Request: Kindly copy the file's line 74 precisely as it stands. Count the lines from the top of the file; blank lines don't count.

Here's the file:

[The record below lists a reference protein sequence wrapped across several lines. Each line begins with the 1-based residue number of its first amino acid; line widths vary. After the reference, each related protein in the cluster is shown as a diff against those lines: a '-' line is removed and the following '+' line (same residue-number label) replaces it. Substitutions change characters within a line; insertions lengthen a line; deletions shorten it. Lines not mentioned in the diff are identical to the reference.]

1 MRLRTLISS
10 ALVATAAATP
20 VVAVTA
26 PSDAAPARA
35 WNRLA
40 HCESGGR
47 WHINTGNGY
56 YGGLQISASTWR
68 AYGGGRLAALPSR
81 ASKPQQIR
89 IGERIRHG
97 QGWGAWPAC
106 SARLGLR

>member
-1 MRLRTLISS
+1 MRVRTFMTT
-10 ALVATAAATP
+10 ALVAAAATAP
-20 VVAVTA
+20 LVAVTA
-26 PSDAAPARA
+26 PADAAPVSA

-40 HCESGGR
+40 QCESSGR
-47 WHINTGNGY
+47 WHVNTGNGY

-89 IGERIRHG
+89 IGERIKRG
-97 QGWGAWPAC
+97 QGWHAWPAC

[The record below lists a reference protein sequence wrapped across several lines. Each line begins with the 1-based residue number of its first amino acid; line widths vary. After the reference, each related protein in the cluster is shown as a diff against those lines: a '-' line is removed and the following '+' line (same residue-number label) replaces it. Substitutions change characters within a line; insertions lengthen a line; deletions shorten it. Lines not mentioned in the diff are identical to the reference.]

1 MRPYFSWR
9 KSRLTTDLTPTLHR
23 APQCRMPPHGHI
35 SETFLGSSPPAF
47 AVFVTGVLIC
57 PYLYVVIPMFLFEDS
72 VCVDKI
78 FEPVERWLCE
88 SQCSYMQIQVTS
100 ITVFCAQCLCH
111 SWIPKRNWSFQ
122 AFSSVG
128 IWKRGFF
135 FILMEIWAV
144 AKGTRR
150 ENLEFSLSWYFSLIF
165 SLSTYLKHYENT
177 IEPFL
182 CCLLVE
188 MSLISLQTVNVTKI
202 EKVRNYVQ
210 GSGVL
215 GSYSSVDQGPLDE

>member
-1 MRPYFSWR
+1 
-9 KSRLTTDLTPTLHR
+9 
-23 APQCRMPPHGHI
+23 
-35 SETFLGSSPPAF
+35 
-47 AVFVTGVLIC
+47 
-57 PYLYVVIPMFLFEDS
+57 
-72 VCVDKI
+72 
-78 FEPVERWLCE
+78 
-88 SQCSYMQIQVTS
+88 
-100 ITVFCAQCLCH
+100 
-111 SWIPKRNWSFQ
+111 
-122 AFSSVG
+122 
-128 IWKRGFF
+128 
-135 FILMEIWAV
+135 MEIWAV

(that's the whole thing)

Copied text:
+88 